Southeast Asia, Cambodia, Khmer Empire (Angkor culture), ca. 12th to 13th century CE. A pair of cast bronze palanquin hooks, each with a near-identical lotus flower design - they were probably cast from the same mold. The lotus flower opens outward atop a large cylindrical socket. On the lower part of the socket, extending from one side and curving upward to form a sturdy hook, is a closed lotus flower bud. Four bodhisattvas with ornate headdresses adorn the lower sides of the socket at the same level as the hook. The inside area of each socket has an iron patina and signs of wear, a reminder of the purpose of these beautiful objects. Size of one (they are almost identical): 3.75" W x 6" H (9.5 cm x 15.2 cm); 6.95" H (17.7 cm) on included custom stand.
Palanquin hooks were an essential part of the wooden and wicker palanquins that were the primary mode of transport for royal and elite people in Khmer society. Tese decorative hooks were used to suspend the palanquin from the transverse pole used to carry it. The technical skill and artistry of Khmer bronze casters is evident in these examples; note their ornate decoration despite their heavy use.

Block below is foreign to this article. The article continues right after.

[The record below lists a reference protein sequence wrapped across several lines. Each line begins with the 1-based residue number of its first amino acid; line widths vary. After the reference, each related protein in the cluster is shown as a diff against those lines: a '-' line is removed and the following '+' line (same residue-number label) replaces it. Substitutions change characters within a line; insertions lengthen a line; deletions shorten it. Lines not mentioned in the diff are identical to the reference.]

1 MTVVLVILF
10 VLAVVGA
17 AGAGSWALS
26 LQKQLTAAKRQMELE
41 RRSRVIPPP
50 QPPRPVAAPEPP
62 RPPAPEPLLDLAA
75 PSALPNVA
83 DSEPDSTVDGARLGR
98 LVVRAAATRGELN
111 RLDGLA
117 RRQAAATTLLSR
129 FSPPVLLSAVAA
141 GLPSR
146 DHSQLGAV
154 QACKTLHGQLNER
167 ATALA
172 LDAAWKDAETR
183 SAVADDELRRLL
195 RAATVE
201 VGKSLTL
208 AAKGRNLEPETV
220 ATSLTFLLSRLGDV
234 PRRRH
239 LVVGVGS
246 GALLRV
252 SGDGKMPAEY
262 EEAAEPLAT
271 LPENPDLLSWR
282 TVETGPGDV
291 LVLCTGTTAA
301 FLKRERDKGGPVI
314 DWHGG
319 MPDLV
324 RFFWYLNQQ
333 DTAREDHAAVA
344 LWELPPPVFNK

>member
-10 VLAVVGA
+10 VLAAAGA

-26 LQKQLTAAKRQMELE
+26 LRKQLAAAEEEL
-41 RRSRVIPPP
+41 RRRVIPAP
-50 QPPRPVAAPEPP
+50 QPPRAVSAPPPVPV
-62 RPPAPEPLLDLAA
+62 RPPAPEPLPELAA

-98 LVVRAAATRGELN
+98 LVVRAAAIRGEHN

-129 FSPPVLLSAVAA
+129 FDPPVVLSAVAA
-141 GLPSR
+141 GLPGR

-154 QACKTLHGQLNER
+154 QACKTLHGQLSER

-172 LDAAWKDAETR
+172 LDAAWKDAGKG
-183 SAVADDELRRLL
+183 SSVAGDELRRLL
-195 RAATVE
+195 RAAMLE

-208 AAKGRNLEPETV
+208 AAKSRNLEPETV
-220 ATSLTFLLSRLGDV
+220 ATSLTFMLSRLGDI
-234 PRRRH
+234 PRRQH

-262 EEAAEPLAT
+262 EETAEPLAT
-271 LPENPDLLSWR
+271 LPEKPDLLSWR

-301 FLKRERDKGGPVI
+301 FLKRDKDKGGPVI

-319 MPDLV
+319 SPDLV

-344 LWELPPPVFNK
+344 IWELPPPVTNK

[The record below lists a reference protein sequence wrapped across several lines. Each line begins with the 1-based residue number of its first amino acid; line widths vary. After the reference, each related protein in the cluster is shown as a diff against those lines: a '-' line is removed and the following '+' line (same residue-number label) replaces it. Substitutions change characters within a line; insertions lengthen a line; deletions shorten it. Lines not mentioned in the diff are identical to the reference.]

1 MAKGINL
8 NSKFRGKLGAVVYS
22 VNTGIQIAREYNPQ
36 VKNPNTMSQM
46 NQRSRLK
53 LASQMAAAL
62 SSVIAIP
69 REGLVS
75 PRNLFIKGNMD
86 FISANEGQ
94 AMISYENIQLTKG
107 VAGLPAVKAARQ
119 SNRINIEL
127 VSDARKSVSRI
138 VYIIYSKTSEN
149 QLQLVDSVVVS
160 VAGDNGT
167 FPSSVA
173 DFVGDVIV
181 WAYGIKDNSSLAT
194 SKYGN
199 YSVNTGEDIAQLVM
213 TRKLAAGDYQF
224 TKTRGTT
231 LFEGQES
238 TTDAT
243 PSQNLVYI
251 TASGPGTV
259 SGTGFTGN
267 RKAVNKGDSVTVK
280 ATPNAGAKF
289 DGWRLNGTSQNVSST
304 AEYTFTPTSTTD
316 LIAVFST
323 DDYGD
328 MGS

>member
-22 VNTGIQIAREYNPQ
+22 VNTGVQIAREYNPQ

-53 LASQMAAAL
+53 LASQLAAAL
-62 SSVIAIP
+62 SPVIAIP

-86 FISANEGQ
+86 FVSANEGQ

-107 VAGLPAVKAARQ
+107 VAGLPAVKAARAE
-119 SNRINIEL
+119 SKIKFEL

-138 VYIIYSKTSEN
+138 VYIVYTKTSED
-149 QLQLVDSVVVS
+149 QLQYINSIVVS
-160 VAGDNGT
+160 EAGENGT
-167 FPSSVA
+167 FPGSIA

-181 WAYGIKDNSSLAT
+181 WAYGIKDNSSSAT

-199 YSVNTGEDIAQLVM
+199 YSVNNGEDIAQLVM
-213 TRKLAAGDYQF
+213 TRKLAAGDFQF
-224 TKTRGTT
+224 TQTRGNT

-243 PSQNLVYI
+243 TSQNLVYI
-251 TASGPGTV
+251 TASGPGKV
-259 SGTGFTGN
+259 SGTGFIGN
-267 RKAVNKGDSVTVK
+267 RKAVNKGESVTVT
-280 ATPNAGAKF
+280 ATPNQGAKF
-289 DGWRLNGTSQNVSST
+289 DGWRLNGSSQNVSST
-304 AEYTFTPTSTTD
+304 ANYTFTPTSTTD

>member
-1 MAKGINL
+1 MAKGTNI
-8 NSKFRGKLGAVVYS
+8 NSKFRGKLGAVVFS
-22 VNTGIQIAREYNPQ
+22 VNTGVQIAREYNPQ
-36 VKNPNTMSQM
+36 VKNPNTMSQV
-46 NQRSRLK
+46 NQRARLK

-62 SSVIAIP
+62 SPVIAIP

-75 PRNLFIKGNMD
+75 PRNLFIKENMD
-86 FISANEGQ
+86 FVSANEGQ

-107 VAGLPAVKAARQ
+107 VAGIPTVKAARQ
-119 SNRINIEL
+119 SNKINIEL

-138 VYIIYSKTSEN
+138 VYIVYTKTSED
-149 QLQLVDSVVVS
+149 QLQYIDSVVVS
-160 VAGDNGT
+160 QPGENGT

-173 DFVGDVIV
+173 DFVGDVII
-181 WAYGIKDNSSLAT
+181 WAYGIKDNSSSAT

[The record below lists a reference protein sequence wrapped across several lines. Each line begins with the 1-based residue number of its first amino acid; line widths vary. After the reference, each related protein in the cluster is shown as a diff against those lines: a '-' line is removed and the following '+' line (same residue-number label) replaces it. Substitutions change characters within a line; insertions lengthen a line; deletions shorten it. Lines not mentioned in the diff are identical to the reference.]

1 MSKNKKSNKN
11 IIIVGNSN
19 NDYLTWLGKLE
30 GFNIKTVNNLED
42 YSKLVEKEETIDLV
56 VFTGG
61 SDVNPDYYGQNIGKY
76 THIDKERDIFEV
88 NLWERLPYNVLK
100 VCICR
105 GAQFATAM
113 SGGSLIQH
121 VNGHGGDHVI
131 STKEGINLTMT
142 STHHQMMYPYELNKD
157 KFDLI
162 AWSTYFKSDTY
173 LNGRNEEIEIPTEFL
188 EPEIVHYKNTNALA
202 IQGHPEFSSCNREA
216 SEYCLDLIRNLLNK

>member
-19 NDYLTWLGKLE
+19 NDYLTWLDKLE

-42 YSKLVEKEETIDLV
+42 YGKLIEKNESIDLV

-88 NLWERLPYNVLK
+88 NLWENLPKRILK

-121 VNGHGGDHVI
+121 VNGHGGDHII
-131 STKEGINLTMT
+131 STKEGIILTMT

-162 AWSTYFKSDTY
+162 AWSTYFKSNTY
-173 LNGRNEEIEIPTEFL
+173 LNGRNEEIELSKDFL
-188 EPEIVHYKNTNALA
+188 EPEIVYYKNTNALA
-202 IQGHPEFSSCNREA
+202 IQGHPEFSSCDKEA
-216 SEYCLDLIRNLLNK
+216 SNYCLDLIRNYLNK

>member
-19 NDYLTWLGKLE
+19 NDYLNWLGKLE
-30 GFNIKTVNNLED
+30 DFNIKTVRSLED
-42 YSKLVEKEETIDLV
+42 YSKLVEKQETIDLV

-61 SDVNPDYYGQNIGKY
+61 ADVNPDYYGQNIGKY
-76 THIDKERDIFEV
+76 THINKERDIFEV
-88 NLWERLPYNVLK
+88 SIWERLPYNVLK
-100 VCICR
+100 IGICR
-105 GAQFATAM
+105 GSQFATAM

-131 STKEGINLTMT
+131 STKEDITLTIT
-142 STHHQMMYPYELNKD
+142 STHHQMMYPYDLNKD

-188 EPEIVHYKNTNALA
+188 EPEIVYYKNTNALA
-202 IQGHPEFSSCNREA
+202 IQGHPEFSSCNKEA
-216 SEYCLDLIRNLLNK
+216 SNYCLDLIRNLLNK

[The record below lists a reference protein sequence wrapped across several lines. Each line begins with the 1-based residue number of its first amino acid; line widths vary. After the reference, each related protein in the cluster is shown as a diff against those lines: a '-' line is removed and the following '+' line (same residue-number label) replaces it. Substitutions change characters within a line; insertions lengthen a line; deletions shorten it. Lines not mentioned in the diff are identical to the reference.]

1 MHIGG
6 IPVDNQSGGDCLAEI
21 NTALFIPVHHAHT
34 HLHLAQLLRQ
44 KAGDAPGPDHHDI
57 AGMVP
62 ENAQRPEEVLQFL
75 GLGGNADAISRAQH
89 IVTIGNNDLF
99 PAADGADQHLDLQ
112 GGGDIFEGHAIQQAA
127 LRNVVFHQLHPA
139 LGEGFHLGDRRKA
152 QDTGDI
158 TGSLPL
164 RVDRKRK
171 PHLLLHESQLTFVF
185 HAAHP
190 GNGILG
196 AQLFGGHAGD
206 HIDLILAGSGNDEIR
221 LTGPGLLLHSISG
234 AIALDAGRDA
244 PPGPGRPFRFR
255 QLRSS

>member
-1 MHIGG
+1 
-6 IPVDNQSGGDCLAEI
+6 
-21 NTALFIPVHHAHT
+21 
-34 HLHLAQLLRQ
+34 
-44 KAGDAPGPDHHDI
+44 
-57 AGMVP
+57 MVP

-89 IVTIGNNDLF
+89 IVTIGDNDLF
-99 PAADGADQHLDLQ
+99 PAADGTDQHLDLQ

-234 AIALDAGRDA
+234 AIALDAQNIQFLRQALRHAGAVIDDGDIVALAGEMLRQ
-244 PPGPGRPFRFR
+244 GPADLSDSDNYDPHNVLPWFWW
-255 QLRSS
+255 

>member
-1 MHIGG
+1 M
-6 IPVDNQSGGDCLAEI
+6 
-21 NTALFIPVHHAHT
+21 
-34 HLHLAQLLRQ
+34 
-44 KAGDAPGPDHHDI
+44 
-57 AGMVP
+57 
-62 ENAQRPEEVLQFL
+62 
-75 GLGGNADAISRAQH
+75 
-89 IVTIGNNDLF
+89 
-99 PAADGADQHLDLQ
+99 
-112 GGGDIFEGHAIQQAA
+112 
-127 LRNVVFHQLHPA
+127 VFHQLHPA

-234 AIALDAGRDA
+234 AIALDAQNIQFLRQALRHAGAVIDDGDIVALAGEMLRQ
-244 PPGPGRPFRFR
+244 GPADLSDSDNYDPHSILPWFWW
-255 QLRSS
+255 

A similar pair sold at Christie's, New York, on March 20, 2012 (Lot 181) for $6250. A less ornate pair that provides a clear photo of how they were used alongside a ring is at the British Museum (1946,1015.2).
Provenance: private New York, New York, USA collection; ex-private Rhode Island collection, 2000s
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All are intact and in great condition with matte green patina, well preserved motifs, and deposits on the interiors of their sockets that suggest use.